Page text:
The Lord is good to those who wait for him, to the soul who seeks him, Lamentations 3:25.

When you don’t have the financial means to afford a place to live, food to eat or resources like a vehicle, even atheists may offer up prayers for their current situation to improve.  If there is no one on earth to lean on, its only natural to look up the heavens and hope for better days.  The Bible encourages souls to seek God instead of seeking alternative routes or taking short cuts.

Wait for the Lord; be strong, and let your heart take courage; wait for the Lord! – Psalm 27:14

David compares waiting to a spiritual exercise like working out.  Waiting requires a gut check, seeing if you have what it takes to stick it out.  This process involves concentration, focus and a willingness to finish what you start.  Those who receive what they have been waiting for tend to appreciate what they now have.  Therefore, if you want to pursue a noble cause, trust God as you wait for good things to come.

by Jay Mankus

Enduring a Spiritual Identity Crisis

If you enjoy or follow sports, success is defined by winning and losing.  Despite how many victories a team earns over the course of a season, if a championship is not won, fans lose hope.  In the meantime, coaches, players and stars who endure humiliating loses in the playoffs are labeled as chokers, overrated and trashed throughout social media.  Those who seek to self identify themselves using these standards will experience disappointment, failure and shame unless titles are won.  Thus, its not uncommon for people to go through some sort of identity crisis.

Love endures with patience and serenity, love is kind and thoughtful, and is not jealous or envious; love does not brag and is not proud or arrogant, 1 Corinthians 13:4.

Non-athletes tend to use a different set of standards.  Depending upon your career choice, degrees earned and annual salary, value is placed upon your life.  Intelligence, social status and wisdom add or subtract to how the world views your importance.  Anyone called into the ministry, social work or has a low paying jobs are looked down upon by the upper class.  If you let this bother you, then you may be tempted to adopt worldly standards.  The longer you allow yourself to be defined by rich or poor, wins or losses and success or failure, the more likely you will go through a spiritual identity crisis.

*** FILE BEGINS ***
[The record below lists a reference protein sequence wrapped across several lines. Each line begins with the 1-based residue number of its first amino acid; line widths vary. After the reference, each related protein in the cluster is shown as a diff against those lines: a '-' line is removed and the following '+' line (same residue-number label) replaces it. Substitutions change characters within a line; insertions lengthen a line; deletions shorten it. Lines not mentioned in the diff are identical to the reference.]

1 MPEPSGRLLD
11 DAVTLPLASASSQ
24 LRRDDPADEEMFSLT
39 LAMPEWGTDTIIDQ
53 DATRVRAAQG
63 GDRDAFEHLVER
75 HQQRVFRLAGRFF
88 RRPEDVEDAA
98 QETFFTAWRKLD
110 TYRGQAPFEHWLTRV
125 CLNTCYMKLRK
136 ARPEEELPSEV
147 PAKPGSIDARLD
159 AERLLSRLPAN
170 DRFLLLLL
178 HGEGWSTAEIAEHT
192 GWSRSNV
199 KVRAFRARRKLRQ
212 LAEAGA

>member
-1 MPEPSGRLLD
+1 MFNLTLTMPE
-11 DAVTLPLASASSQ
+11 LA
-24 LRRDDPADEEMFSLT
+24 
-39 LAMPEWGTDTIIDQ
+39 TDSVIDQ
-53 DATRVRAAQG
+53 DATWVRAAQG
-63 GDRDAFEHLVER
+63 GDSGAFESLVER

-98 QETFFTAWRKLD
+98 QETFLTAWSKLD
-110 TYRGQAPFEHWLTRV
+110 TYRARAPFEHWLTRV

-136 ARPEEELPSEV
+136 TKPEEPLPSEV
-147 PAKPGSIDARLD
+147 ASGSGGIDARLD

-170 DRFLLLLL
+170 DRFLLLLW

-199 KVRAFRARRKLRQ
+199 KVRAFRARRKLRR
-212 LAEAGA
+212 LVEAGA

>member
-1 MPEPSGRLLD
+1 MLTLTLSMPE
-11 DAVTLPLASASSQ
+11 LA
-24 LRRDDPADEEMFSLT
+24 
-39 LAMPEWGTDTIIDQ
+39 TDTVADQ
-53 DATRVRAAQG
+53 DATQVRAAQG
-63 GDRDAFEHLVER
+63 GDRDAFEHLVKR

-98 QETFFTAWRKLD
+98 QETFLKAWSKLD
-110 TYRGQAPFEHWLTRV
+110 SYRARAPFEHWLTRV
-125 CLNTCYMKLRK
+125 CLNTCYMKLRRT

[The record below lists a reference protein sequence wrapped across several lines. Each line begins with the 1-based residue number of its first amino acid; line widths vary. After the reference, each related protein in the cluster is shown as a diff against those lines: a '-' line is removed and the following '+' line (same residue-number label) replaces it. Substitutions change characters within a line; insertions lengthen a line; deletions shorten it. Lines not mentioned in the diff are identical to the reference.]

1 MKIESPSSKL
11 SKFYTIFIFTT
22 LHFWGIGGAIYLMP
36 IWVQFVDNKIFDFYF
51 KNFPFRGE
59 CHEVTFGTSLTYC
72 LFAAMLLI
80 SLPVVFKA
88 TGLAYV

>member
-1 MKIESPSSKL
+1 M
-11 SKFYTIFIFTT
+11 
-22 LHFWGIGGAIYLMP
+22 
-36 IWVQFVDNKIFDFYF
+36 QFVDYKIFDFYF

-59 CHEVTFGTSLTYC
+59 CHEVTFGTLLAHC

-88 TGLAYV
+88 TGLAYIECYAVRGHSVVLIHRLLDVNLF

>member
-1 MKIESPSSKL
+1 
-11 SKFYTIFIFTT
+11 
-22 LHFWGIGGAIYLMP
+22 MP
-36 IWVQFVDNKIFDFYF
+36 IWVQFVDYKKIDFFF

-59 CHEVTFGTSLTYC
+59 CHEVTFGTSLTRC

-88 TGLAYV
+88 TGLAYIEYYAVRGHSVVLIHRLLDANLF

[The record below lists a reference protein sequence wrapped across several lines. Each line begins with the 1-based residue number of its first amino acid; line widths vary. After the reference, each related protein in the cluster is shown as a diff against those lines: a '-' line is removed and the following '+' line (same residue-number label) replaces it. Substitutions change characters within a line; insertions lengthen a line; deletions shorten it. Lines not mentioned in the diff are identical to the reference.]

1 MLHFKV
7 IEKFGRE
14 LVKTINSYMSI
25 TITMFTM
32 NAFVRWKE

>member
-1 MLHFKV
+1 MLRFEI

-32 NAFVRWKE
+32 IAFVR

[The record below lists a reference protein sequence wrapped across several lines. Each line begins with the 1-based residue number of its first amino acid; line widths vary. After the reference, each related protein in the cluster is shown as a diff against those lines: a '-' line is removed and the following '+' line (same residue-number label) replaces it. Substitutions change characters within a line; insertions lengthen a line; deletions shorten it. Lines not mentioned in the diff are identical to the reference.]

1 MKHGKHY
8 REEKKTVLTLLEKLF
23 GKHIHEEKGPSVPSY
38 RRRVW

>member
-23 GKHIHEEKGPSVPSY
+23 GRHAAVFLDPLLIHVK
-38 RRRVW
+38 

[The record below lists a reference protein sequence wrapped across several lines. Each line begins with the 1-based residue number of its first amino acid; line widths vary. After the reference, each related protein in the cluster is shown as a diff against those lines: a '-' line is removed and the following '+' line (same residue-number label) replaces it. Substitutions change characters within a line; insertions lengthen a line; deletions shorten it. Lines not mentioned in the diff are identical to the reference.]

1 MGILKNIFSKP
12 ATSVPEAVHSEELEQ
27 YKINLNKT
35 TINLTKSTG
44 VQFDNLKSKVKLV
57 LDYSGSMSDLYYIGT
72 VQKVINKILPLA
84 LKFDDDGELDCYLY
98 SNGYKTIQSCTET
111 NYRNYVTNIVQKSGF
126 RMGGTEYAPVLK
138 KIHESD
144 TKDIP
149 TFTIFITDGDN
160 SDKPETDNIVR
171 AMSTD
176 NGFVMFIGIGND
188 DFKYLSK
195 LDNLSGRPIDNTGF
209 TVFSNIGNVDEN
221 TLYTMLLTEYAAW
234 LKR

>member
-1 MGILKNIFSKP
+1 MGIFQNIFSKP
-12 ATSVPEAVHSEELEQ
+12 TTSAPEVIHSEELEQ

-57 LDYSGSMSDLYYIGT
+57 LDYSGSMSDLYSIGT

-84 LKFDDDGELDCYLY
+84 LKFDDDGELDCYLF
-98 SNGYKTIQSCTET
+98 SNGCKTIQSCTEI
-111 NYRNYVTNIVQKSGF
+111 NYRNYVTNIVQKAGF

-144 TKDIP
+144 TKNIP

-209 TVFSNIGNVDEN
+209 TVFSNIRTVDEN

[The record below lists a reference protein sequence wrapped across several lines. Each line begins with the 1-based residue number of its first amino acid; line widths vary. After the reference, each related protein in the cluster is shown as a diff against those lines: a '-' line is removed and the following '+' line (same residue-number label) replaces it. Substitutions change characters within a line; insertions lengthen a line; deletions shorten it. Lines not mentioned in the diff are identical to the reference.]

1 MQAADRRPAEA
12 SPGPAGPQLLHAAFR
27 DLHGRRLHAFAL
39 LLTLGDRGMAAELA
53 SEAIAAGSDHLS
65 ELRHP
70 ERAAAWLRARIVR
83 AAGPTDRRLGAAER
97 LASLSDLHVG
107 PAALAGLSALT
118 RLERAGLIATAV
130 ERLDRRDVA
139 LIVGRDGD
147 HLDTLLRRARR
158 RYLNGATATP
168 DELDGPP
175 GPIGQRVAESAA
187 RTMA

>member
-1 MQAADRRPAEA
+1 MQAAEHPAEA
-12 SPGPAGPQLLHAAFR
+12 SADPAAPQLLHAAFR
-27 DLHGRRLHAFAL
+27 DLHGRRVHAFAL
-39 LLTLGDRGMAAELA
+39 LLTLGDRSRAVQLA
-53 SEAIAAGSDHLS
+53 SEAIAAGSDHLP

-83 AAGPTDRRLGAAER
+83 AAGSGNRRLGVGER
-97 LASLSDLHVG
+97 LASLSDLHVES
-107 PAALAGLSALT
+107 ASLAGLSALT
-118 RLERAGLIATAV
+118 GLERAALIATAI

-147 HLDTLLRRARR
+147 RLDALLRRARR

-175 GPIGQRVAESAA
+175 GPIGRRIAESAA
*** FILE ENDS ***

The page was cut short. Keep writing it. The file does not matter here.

It is not rude; it is not self-seeking, it is not provoked [nor overly sensitive and easily angered]; it does not take into account a wrong endured. It does not rejoice at injustice, but rejoices with the truth [when right and truth prevail]. Love bears all things [regardless of what comes], believes all things [looking for the best in each one], hopes all things [remaining steadfast during difficult times], endures all things [without weakening], 1 Corinthians 13:5-7.

When I moved to Chicago after getting married, living among millionaire neighbors, I tried to fit in initially.  Unfortunately, the best job I could find was making thirty thousand dollars a year, chump change to everyone around me.  Attending Willow Creek Community Church on Wednesday nights helped alter my perspective.  As I began to hear, read and meditate upon God’s standards in the Bible, my soul was comforted by the fact God keeps no records of wrong.  Therefore, if you ever feel like your life doesn’t measure up to the world’s standards, use biblical principals to overcome any spiritual identity crisis that you may endure.

by Jay Mankus

 

Too Far Gone?

Every night concerned friends, parents and teachers are wondering if the person in their thoughts and prayers is too far gone.  In same cases, broken relationships only make this situation worse.  Typically, the parent-child interaction is tense and brief with flare ups possible at any time.  If this climate persists, doubt persuades parents to believe that they have lost their child, too far gone to salvage.

For Demas, in love with this present world, has deserted me and gone to Thessalonica. Crescens has gone to Galatia, Titus to Dalmatia, 2 Timothy 4:10.

In a letter to a first century pastor, the apostle Paul shares his concern about a fellow believer who abandoned his faith.  While the details of Demas’ demise is unclear, it appears that this missionary regressed, craving certain aspects of life.  Perhaps, Demas was merely going through a phase, something that he needed to do prior to committing fulltime to the ministry.  The hardest part for any coach, friend, parent or teacher is letting go, giving this individual the room they need to come to their senses.

But the other one rebuked him, saying, “Do you not even fear God, since you are under the same sentence of condemnation? 41 We are suffering justly, because we are getting what we deserve for what we have done; but this Man has done nothing wrong.” 42 And he was saying, “Jesus, [please] remember me when You come into Your kingdom!” – Luke 23:40-42

One of the characters in the Bible who could be considered too far gone is a criminal hanging on a cross next to Jesus.  On the verge of death, there was no hope for his future.  Nonetheless, this dire state inspired this man to seek security for the afterlife.  If Jesus can welcome a criminal sentenced to death, then no one should be considered too far gone.  For those currently enduring broken hearts, hang on to hope through prayer, asking God for common sense to break the stubborn hearts of a prodigal spirit.  Until reconciliation arrives, trust God to get you through.

by Jay Mankus